#67 Chest Pain During Pregnancy

In an earlier blog post, I talked about heartburn in pregnancy. But what about chest pain during pregnancy?

How to manage chest pain in pregnancy depends on your family history, your personal history, your pregnancy history, and how far along you are in labor. If, for example, your cervix is 9 or 10 centimeters dilated, the best thing would be to just get you delivered. If, on the other hand, your cervix is 3 centimeters dilated and you are having chest pains, you should have an EKG and blood tests for troponins and other heart enzymes as well as ultrasound to look for how your heart is contracting and how your heart valves are functioning.

It’s very unlikely for normal labor to cause chest pains. It is extremely unlikely for labor to cause heart attacks or heart failure, but it is possible. There are always times when pregnancy-induced cardiomyopathy shows no physical symptoms. If you have undiagnosed cardiomyopathy it is possible labor could cause heart trouble associated with undiagnosed cardiomyopathy. In the past, cardiomyopathy occurred mostly postpartum, but today we are seeing increased occurrence of cardiomyopathy during pregnancy.

Cardiomyopathy is a very serious problem in pregnancy. The heart muscle cells become week and inflamed. I’ve written about cardiomyopathy in a previous blog post about heart symptoms in pregnancy.

In pregnancy, cardiomyopathy has been a purely pregnancy-related response. Over time, after delivery, the condition often resolves itself. Please note that cardiomyopathy in pregnancy is not caused by diet. We hear today much about avoiding butter, milk, bacon, red meat.  etc. I think we have gone way overboard with these recommendations. More current advice says that eggs are not only safe but also good for you. In many diets, eggs are considered free. They are loaded with vitamins and proteins which are important for your pregnancy diet. I have always felt that a well-balanced meal containing fat, carbohydrates, and protein is particularly important in pregnancy.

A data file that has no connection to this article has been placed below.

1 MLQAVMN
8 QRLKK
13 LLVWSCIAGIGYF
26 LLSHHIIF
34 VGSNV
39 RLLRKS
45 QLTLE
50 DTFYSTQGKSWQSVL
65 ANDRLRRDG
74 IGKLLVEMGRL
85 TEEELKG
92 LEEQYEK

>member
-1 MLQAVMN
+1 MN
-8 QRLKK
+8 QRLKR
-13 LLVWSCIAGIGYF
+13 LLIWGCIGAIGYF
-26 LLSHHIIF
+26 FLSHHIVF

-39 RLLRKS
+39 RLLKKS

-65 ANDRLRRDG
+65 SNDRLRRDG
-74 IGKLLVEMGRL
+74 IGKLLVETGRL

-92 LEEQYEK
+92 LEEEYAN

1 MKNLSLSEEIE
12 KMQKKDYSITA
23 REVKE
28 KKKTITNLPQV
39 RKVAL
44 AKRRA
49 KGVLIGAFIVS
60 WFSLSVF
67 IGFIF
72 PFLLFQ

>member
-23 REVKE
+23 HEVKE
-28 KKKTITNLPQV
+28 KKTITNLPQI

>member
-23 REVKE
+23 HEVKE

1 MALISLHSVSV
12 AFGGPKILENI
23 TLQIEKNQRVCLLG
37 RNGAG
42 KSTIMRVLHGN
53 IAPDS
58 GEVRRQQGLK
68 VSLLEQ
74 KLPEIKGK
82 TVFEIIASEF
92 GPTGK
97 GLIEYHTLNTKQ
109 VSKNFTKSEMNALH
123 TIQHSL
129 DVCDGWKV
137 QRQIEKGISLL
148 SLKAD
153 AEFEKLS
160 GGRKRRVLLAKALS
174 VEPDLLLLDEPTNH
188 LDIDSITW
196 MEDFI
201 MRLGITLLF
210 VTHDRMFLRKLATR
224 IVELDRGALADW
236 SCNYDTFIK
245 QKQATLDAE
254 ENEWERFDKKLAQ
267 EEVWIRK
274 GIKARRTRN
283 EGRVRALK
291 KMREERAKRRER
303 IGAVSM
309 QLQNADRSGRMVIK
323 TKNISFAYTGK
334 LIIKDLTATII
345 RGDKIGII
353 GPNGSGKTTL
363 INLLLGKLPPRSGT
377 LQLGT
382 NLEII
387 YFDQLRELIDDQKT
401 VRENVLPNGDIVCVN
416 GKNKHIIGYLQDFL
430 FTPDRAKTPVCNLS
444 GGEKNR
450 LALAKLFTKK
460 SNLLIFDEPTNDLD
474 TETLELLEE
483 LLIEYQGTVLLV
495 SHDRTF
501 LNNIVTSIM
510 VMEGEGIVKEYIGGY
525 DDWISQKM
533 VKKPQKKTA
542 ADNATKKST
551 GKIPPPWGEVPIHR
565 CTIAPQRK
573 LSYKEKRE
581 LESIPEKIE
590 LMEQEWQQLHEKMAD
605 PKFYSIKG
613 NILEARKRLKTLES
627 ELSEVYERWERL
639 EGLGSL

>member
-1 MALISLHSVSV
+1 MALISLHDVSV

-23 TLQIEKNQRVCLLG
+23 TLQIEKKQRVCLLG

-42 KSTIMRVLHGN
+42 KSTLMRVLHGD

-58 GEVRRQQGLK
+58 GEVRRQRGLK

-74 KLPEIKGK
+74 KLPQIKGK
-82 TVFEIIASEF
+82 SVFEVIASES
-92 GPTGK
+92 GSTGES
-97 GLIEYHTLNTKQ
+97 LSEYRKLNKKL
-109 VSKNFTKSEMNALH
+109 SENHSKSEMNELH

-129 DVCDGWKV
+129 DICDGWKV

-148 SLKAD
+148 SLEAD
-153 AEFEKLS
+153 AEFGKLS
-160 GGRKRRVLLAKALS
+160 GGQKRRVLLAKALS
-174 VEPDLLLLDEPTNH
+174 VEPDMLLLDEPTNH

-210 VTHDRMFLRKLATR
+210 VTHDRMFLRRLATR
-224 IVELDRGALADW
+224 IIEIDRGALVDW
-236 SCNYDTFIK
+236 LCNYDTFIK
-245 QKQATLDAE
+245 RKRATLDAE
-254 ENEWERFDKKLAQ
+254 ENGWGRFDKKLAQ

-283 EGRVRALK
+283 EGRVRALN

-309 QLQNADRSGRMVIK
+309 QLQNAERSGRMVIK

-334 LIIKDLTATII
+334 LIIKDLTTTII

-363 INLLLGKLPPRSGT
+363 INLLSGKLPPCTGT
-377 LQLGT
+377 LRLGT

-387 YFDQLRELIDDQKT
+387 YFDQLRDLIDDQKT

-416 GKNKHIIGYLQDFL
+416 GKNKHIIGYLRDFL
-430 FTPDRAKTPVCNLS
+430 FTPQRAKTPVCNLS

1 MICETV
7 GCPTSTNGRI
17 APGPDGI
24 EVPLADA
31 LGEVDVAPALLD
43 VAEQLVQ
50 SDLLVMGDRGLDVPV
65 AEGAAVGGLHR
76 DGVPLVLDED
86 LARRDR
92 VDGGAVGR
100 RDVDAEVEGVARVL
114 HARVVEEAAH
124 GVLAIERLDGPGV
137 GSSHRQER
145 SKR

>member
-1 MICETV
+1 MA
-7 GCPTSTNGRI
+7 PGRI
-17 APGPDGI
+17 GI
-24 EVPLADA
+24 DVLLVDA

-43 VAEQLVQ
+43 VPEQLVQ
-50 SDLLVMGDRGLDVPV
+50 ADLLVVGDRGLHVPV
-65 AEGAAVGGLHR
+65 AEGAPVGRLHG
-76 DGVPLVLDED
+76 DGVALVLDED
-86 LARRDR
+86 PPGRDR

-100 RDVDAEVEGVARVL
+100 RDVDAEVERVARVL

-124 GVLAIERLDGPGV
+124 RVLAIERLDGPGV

Although it is very unlikely to have normal conditions of pregnancy mistaken for preeclampsia, there might be some exceptions. Heartburn could be confused with the right upper quadrant pain of preeclampsia related to liver capsule expansion. Your doctor can diagnose whether or not you have preeclampsia by checking your blood pressure, your reflexes, or your urine for protein. It’s even possible what seems the normal shortness of breath in pregnancy could be caused by a pulmonary embolism. If you have any concerns about your shortness of breath, don’t hesitate to go to the emergency room if you cannot speak with your physician about your concerns.

If you have higher than normal blood pressure and are diagnosed with pre-eclampsia when you are in the hospital for the delivery of your baby, your doctor should keep you in the hospital until your blood pressure and labs return to normal and your blood pressure can be managed at home.

As for possible pre-eclampsia, please remember that 30 percent of preeclampsia cases appear after you have delivered your baby and are home. If you experience chest pain after you are home with your baby, contact your physician immediately. Any chest pain after you deliver should be reported to your doctor.